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Stuart Johnson, Deseret News
Drew Briney juggles for students at Noah Webster Academy in Orem. Briney is known as the Story Juggler, combining juggling with original storytelling.

SPANISH FORK — Drew Briney can juggle more than his law career, rubber balls, bowling pins, fiery torches and sharp machetes.

He can also juggle Chloe Matthews — a diminutive kindergarten student who attends Noah Webster Academy in Orem, a student who volunteered to help Briney perform recently.

"See, she has four handles. She's easier to hang onto than these balls," Briney told the giggling crowd of schoolchildren as he passed Chloe from arm to arm, all the while keeping several balls in the air.

Briney is the Story Juggler, combining his juggling skills with original storytelling to convey messages of hope and struggle.

He's also a busy attorney with a private practice, father of five and a husband.

He was named Utah's Best Professional Juggler in 2001, juggled for the 2002 Winter Olympic Games in Salt Lake City and performs locally as well as at international juggling shows.

"When I was 8, I did a little bit, but then I quit," Briney said. "I did the same thing at 16 and a little on my (LDS) mission. In 1999, I started up again to take my mind off law school. I became obsessed.

"It is so fun," he said. "It's the only activity proven to make more brain cells grow. It'll make you better at any other sport. Juggling is awesome."

Today, recovering from an injury to his thumb, Briney performs only upon request. He's on the agenda every year for the Timpanogos Storytelling Festival, and he's a regular on the library and school assembly circuit.

He also maintains a Web site where anyone can pick up some of easier tricks: www.jugglingtricksunlimited.com. He believes the art should be shared.

He can juggle three, four, five, six, seven — up to eight balls at a time. He has a routine known as the "stacked fountain" that he created that looks to be logistically impossible.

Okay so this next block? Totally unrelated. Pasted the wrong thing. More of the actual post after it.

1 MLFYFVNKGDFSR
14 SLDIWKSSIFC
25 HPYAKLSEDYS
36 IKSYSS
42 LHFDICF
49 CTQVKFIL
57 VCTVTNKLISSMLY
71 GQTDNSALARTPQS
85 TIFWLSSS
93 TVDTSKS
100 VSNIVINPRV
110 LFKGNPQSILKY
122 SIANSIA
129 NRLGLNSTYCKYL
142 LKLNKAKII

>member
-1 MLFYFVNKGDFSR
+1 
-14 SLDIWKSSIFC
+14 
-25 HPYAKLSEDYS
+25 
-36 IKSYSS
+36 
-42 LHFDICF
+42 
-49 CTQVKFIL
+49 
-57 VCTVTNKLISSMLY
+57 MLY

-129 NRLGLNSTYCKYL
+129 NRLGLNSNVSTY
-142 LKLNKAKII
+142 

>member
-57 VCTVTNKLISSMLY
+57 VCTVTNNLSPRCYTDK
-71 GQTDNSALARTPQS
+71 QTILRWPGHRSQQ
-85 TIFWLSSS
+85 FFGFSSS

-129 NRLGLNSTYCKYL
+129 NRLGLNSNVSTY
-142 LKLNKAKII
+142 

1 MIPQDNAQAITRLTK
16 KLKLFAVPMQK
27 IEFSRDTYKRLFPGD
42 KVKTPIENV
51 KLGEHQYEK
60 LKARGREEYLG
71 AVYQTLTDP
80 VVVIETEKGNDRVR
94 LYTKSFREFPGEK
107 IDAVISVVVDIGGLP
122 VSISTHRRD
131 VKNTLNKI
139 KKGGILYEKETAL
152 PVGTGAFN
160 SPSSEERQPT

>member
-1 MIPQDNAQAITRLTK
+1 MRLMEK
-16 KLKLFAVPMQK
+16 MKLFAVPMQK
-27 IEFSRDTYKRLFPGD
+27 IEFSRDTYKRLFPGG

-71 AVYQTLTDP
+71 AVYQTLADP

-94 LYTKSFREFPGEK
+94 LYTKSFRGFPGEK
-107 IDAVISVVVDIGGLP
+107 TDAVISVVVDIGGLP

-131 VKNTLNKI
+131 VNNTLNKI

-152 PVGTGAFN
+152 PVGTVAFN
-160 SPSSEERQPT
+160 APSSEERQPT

"I've made up a lot," he said.

He never juggles in the office, however.

"I get too excited and break things," Briney said.

The children watching Briney get excited, too.

They laughed, screamed and gasped as he not only kept balls and pins in the air but deliberately dropped them so he could scold them and create interest.

He slipped balls behind his back and caught them on his head. He put them under his knees and kicked them in the air with his feet. One, he caught under his chin. Another, in his mouth. Balls flew from hand to hand at different speeds and angles as he drove a pretend car, crashed, became excited, depressed and proposed to his lady love.

He told the story of David and Goliath, felling Goliath with a single ball. He juggled between two turned-up chairs, creating an unusual "square" kind of bounce.

He "went to the zoo" to train various imaginary animals to juggle including a seven-armed octopus.

He told the children not to try juggling with machetes unless they were "professional or stupid."

Briney has taught all of his children to juggle, starting when they were toddlers.

"None of them are any good yet," he said. "But the 4-year-old thinks it's the most awesome thing ever."


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